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Dr Roberto Simone
Dr Roberto Simone profile picture
Appointment
  • Senior Research Fellow
  • Department of Neuromuscular Diseases
  • UCL Queen Square Institute of Neurology
  • Faculty of Brain Sciences
Biography

Roberto graduated in 2003 in Biological Sciences at University La Sapienza in Rome where he spent 2 years during his MSc in the Molecular Biology lab of Prof Irene Bozzoni, focusing on the mechanisms of biogenesis of small nucleolar snoRNAs in yeast. 

During his 5 years PhD in Structural and Functional Genomics, at the International School for Advanced Studies in Trieste in Prof Gustincich’s lab, he characterised a mouse model of Parkinson’s disease applying a single-cell transcriptomic approach (nanoCAGE) that he developed in the laboratory of Dr Piero Carninci in Tokyo. Since he moved to UCL he has been focusing on various neurodegenerative conditions (tauopathies, ALS, and more recently late-onset ataxia), mainly from the point of view of RNA biology. A common theme of his research is to characterise functional roles and regulatory dynamics of different ribonucleoprotein (RNP) complexes within neurons and other cell types.


He likes to define himself as a curious molecular biologist with a keen broad interest in neuroscience and a firm believer that technological developments combined with novel computational approaches drive modern science.

Dr Simone has made key contributions towards developing nanoCAGE and CAGEscan, NGS techniques that are now accepted as standard methods for transcriptome-wide studies of promoters from specific cell-types (Plessy C*, Bertin N*, Takahashi H*, Simone R* et al, Nat Methods, 2010; http://population-transcriptomics.org/nanoCAGE/). His work was part of a wide collaborative project aimed at characterizing the coding and non-coding transcriptome at RIKEN (FANTOM project), in different neuronal populations and gene families (Biagioli M. et al.PNAS 2009; Plessy C. et al.Genome Res 2012; Pascarella G. et al.Front Cell Neurosci 2014). More recently dr Simone has addressed RNA metabolism defects caused by repeat-expansion disorders (Simone et al.EMBO Mol Med 2018, Cortese, Simone et al.Nature Gen 2019), focusing on different aspects of the non-coding field, and more recently discovered a new regulatory role for a large family of retrotransposons.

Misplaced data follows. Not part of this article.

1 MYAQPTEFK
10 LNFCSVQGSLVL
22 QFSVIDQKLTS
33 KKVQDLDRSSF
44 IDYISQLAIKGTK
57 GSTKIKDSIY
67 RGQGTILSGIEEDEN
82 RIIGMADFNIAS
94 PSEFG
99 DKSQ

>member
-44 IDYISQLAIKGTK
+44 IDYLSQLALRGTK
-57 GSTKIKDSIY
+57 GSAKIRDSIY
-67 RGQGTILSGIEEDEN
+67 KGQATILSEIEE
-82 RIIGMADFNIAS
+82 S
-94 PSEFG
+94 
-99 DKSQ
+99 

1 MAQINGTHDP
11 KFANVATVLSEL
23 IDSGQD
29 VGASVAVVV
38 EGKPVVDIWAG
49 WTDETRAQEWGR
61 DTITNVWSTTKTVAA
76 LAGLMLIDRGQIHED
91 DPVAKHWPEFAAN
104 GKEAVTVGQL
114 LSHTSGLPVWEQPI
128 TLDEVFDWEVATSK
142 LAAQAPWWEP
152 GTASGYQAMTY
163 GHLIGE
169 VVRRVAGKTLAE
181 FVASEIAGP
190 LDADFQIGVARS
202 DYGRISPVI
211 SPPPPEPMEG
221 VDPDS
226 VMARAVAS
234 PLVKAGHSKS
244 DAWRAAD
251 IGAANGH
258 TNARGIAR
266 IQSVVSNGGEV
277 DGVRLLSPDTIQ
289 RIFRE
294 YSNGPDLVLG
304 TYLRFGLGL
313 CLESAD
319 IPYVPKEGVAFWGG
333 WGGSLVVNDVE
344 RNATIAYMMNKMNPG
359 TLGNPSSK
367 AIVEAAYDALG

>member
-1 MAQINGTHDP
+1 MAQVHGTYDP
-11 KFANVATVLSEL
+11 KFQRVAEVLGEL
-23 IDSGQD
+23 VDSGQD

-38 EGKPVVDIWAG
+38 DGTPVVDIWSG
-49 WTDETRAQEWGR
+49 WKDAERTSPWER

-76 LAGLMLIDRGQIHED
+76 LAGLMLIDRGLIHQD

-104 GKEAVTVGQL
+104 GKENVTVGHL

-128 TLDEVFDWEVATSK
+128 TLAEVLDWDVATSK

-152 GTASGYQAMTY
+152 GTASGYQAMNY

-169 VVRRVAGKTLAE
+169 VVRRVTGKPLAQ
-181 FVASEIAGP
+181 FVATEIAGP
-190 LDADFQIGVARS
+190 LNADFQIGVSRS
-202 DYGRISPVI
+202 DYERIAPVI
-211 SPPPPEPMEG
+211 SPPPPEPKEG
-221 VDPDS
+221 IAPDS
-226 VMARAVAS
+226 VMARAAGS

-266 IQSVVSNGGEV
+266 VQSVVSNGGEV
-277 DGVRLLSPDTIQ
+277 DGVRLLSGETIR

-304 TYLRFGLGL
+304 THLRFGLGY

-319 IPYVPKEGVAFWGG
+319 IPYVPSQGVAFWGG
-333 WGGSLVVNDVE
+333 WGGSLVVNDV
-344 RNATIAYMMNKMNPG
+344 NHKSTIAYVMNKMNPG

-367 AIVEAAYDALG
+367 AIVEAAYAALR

He also peer-reviews for different scientific journals and for the Italian Ministry of Health research funding scheme. In his spare time he likes running, mountain biking and doing photography.

Research Groups
Research Themes
Research Summary

A common theme across all my research has been linking changes in gene regulation to the emergence of CNS pathology using a multidisciplinary approach ranging from genome-wide computational analyses to cellular modelling and molecular biology techniques to gene therapy in a pre-clinical model of disease. So far my major focus has been in three major areas: (1) tau biology and mechanisms of MAPT gene regulation; (2) identifying and characterising small-molecules binding to the RNA G-quadruplexes formed by C9orf72 hexanucleotide repeat expansion, as a therapeutic strategy for C9-ALS/FTLD; (3) discovery and characterisation of a novel pentanucleotide repeat expansion associated with late-onset ataxia (CANVAS syndrome).


My major interest is in the RNA metabolism and RNA-mediated gene regulation and I am especially fascinated by the role played by non-coding RNAs in the regulation of protein-coding genes in both normal cellular homeostasis and in neurological diseases. Vast majority of genetic variants associated to neurodegenerative diseases are within the non-coding part of our genome clearly suggesting that we presently capture only a small fraction of the players involved. The contribution of the non-coding RNAs to disease mechanisms remains so far largely unexplored. With this idea in mind, I am currently focused on the role played by natural antisense long ncRNAs (lncRNAs) in the regulation of intrinsically disordered proteins (IDP). Using both various cellular and animal models (including iPSC-neurons, stable mutant cell lines and htau mice) and different molecular techniques, I discovered how MAPT-AS1 lncRNA is able to control tau proteostasis as recently reported at the ADPD conference and here (https://www.alzforum.org/news/conference-coverage/location-conformation-decoration-tau-biology-dazzles-adpd). Together with Prof Rohan de Silva, we established several national and international collaborations over the years with many research groups with complementary expertise.


Roberto has achieved two Patents so far:

  • Patent WO2009/154303 Plessy C, Simone R, Carninci P, “Method of manufacturing a mixture of amplified double-stranded nucleic acids comprising unknown sequence”,  about the use of nanoCAGE to map transcription start sites in small biological samples, 2009
  • Patent EP3458587 –Simone R & de Silva R, “Means for modulating gene expression”, 2016
Teaching Summary

I have successfully trained and supervised several PhD students and technicians.

Since 2010, I have regularly supervised Neuroscience BSc, Neuroscience MSc and Clinical Neuroscience PhD projects. 

I am also involved with the Neuroscience module 13 teaching for Neuroscience, Physiology & Pharmacology (NPP) students at UCL Division of Bioscience, coordinated by Dr Ian Edwards.

Academic Background
2008   Doctor of Philosophy  
2003   Master of Science  
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